The south and east walls were flanked by a moat 9m wide, terminated by continuations of the north and west walls. The moat can no longer be seen at ground level, but survives as a buried feature. There was formerly an earthen bulwark of Elizabethan date outside the moat and, more recently, an auxiliary battery on the quay to the west.
The Castle was part of Henry VIII's defence against the French; indeed the Isle of Wight had been attacked by them in 1545. The Castle was erected by 1547, when one thousand pounds was paid to George Mills for building works and for the discharge of the soldiers guarding the operations. At that time it contained three cannon and culverines and 12 smaller guns. Henry's innovation of artillery castle building along the east and south coasts of England had begun in 1538 on news of the 'rapprochement' between the Holy Roman Emperor and the King of France. These earlier castles all had low round bastions to carry the guns. However, by 1545, this type of design was being superseded by pointed or 'arrow-head' bastions, which allowed complete coverage of the walls by lateral fire with minimum exposure. Yarmouth Castle has one 'arrow-head' bastion, which has been identified as the earliest surviving in England.
In 1558 Richard Worsley, a previous Captain of the Island under Henry but dismissed by Queen Mary in 1553, was recalled by Elizabeth, and he immediately surveyed, repaired and improved all the castles in the island. To him is credited the creation of the platform on the seaward side and the abandonment of the central courtyard. The existing house was also begun at this time. In the later Elizabethan and Jacobean periods, the castle underwent frequent modification. In 1587 when the Spanish Armada was imminent, some 50 pounds worth of repairs was done, and in 1597-1598, when Spain had lost much of the initiative of the war, a more elaborate addition was made. Besides further repairs and a new building on the platform, an earthen bulwark, with bastions and revelins for further guns, was constructed outside the moat. In 1599, 1603 and 1609 there were further repairs, the last included the addition of the two corner buttresses. Soon after 1632 more work was carried out on the fort including raising the parapet and the creation of the long room as a store serving the platform.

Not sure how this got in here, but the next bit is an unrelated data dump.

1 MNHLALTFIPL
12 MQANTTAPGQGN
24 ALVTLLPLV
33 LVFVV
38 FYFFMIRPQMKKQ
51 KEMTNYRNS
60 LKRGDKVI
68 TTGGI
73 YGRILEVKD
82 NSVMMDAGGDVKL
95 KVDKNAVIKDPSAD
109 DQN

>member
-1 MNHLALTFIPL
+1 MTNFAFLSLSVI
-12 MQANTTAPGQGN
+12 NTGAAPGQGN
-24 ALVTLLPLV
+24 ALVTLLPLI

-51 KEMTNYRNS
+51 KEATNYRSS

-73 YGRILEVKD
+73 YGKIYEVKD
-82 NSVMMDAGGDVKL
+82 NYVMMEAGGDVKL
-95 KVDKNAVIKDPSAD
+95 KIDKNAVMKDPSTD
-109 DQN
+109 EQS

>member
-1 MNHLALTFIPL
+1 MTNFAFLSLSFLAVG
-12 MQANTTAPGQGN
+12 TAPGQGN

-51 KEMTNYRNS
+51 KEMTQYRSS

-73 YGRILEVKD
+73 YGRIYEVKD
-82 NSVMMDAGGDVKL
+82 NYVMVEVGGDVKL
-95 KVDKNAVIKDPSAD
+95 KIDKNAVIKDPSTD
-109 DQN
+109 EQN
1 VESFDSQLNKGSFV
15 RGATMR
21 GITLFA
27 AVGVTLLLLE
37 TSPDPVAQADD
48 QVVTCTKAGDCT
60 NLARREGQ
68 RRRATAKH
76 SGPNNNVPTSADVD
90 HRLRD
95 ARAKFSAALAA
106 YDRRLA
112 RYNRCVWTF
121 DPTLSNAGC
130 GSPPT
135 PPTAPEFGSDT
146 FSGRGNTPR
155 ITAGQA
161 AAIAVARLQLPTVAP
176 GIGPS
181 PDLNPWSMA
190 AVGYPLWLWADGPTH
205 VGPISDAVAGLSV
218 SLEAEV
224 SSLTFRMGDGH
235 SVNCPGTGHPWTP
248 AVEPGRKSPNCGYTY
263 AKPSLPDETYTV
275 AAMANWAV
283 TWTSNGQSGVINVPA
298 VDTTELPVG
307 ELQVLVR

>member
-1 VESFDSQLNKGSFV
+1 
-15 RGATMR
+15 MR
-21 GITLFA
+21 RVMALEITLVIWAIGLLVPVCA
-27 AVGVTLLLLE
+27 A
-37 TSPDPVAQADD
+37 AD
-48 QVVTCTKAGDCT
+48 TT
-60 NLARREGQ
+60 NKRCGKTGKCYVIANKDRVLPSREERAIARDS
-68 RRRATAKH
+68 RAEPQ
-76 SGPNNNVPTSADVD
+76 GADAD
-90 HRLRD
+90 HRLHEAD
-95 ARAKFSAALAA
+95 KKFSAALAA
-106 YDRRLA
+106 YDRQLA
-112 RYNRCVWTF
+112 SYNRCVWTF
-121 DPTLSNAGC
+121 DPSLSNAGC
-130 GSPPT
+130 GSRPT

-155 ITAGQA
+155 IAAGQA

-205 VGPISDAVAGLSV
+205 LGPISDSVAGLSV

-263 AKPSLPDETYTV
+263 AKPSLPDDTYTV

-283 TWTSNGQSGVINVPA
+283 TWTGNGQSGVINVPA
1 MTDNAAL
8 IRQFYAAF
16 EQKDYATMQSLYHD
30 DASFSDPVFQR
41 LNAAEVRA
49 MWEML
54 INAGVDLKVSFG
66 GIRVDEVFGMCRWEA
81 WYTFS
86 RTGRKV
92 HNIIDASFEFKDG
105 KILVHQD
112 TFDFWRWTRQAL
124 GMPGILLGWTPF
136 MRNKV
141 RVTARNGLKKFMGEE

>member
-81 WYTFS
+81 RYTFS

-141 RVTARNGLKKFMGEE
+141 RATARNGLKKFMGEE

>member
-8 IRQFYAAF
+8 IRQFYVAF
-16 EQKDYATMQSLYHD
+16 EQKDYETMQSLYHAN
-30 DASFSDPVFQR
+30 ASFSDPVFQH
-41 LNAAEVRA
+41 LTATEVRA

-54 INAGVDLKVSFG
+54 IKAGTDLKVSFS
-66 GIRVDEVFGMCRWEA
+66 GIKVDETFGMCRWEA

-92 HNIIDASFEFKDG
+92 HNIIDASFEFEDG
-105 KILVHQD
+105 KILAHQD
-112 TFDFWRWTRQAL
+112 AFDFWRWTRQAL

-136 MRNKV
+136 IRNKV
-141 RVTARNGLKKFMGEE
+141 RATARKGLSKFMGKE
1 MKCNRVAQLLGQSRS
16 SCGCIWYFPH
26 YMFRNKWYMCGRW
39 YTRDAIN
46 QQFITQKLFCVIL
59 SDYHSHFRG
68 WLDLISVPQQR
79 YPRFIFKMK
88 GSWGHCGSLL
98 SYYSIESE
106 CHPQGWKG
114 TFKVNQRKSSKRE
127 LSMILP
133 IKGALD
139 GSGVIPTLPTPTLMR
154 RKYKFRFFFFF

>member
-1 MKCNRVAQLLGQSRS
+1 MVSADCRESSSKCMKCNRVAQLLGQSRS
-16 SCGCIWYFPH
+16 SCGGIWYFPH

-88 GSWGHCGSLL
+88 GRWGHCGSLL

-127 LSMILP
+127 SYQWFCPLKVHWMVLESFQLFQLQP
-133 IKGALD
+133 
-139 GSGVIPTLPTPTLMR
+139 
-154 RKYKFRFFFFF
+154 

During the Civil War the castle commanders were royalist, but the castle was surrendered to the Parliamentarians without fighting. The fort's garrison increased in size until with the Restoration came general disbanding of the army, and in 1661 the garrison was dismissed. Eventually in 1669 Sir Robert Holmes was appointed Captain of the Island, and he reorganised the defences. It was during this time that the moat was filled in and a house, now the George Hotel, built partly over it. The castle remained undisturbed throughout the 18th century, while in 1813, towards the end of the Napoleonic Wars, the parapet reached its present form with the rails laid down to take the traversing platforms of four naval guns. In 1885 the authorities decided to withdraw the garrison and dismantle the guns. (Scheduling Report)
This site is a scheduled monument protected by law
This is a Grade 1 listed building protected by law
Historic England Scheduled Monument Number
Historic England Listed Building number(s)
Images Of England
Historic England (PastScape) Defra or Monument number(s)
County Historic Environment Record
|OS Map Grid Reference||SZ353897